The men were attached to each other by cords, John and Jonas being placed at some distance apart; and one of the armed guards placed himself near each, as there was far more risk of active and determined young men trying to make their escape than of the others doing so, especially after the manner in which they had been kidnapped. All their clothes were taken from them, save their loincloths; and John trembled lest he should be ordered also to take off his sandals, for his present captors would have no idea of the value of the ring, but would seize it for its setting.

Fortunately, however, this was not the case. The guards all wore sandals and had, therefore, no motive in taking those of the captives, especially as they were old and worn. The party soon turned off from the main road, and struck across the hills to the west; and John bitterly regretted that he had not halted, for the night, a few miles further back than he did, in which case he would have avoided the slave dealers' caravan.

The heat was intense, and John pitied the women and children, compelled to keep up with the rest. He soon proposed, to a woman who was burdened with a child about two years old, to place it on his shoulders; and as the guard saw in this a proof that their new captives had no idea of endeavouring to escape, they offered no objection to the arrangement which, indeed, seemed so good to them that, as the other mothers became fatigued, they placed the children on the shoulders of the male prisoners; loosing the hands of the latter, in order that they might prevent the little ones from losing their balance.

The caravan halted for the night at Sichem, and the next day crossed Mount Gerizim to Bethsalisa, and then went on to Jaffa. Here the slave dealers hired a ship, and embarked the slaves. They were crowded closely together, but otherwise were not unkindly treated, being supplied with an abundance of food and water -- for it was desirable that they should arrive in the best possible condition at Alexandria, whither they were bound.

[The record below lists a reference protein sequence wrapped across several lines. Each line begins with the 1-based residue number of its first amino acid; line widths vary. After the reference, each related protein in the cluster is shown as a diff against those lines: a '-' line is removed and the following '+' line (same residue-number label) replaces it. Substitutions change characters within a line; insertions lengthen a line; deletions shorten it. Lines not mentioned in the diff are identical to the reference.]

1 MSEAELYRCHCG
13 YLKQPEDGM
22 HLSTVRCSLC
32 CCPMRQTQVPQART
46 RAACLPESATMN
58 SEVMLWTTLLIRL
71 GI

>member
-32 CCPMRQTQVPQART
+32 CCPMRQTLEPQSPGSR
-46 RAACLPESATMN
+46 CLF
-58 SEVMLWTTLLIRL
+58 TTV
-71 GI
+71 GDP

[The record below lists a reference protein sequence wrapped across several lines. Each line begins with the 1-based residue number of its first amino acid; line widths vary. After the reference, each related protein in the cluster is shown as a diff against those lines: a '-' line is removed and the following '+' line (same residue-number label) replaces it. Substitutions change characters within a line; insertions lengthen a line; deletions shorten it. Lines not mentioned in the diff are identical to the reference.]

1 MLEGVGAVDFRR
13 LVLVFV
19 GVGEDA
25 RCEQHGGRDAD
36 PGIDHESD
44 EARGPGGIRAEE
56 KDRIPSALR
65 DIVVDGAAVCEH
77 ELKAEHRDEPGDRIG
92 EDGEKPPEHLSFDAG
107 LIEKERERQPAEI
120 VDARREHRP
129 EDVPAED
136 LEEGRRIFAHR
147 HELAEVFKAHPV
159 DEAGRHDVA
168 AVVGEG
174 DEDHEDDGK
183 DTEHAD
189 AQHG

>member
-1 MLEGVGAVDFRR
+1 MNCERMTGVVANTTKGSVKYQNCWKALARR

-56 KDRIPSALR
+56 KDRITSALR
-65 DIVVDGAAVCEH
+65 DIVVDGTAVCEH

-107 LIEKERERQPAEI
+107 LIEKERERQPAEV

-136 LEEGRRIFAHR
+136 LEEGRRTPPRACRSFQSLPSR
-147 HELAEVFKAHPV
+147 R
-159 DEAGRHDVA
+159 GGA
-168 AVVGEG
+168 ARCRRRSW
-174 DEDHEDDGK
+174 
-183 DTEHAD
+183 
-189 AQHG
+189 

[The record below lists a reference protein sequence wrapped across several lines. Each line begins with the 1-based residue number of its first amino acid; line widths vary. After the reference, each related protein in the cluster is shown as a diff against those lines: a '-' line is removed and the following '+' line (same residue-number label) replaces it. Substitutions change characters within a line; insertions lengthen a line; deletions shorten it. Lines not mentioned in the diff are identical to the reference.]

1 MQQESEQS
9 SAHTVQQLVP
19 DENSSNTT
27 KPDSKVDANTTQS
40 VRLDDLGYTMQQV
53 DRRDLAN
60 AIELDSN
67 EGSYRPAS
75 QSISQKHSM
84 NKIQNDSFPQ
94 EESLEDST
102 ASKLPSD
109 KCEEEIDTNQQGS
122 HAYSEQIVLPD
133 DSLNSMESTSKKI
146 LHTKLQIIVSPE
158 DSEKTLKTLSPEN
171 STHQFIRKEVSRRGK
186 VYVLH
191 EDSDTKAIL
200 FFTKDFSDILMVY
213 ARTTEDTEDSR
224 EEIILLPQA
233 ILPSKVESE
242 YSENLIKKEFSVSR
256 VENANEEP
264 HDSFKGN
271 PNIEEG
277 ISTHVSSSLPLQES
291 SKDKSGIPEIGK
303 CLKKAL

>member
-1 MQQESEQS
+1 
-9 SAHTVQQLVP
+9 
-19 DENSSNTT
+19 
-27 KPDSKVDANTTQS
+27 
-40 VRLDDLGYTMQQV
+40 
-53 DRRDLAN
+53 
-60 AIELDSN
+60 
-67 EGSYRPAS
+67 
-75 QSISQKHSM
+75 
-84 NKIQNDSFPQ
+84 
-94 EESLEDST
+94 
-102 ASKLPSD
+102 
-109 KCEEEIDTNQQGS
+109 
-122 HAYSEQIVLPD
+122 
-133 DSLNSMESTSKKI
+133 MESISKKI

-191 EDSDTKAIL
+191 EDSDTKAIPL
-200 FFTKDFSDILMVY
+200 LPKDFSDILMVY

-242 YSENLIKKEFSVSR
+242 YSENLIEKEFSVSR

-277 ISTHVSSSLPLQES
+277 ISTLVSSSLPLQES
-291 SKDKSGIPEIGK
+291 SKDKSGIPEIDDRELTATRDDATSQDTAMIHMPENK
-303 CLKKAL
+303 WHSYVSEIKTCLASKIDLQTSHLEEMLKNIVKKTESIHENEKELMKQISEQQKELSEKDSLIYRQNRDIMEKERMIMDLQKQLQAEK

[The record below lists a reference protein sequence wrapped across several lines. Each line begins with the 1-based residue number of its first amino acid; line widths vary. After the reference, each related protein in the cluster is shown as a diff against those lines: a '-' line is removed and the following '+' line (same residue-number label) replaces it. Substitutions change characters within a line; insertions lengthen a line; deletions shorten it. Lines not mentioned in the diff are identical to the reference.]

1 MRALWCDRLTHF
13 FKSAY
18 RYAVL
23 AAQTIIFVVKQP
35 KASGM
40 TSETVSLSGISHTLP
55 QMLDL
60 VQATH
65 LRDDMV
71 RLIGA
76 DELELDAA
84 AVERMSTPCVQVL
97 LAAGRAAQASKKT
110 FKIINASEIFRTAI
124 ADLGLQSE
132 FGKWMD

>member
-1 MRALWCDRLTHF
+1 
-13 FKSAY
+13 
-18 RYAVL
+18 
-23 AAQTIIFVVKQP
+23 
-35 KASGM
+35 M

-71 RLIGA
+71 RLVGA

Fortunately the weather was fine and, in six days, they reached their destination. Alexandria was at that time the largest city, next to Rome herself, upon the shores of the Mediterranean. It had contained a very large Jewish population prior to the great massacre, five years before and, even now, there were a considerable number remaining. The merchant had counted upon this and, indeed, had it not been for the number of Jews scattered among the various cities of the East, the price of slaves would have fallen even lower than it did. But the Jewish residents, so far as they could afford it, came forward to buy their country men and women, in order to free them from slavery.

When, therefore, the new arrivals were exposed in the market, many assuring messages reached them from their compatriots; telling them to keep up their courage, for friends would look after them. The feeling against the Jews was still too strong for those who remained in Alexandria to appear openly in the matter, and they therefore employed intermediaries, principally Greeks and Cretans, to buy up the captives. The women with children were the first purchased, as the value of these was not great. Then some of the older men, who were unfit for much work, were taken. Then there was a pause, for already many cargoes of captives had reached Alexandria, and the resources of their benevolent countrymen were becoming exhausted.

No one had yet bid for John or Jonas, as the slave dealers had placed a high price upon them as being strong and active, and fitted for hard work. Their great fear was that they should be separated; and John had, over and over again, assured his companion that should he, as he hoped, succeed in getting himself sent to Titus, and so be freed, he would, before proceeding home, come to Egypt and purchase his friend's freedom.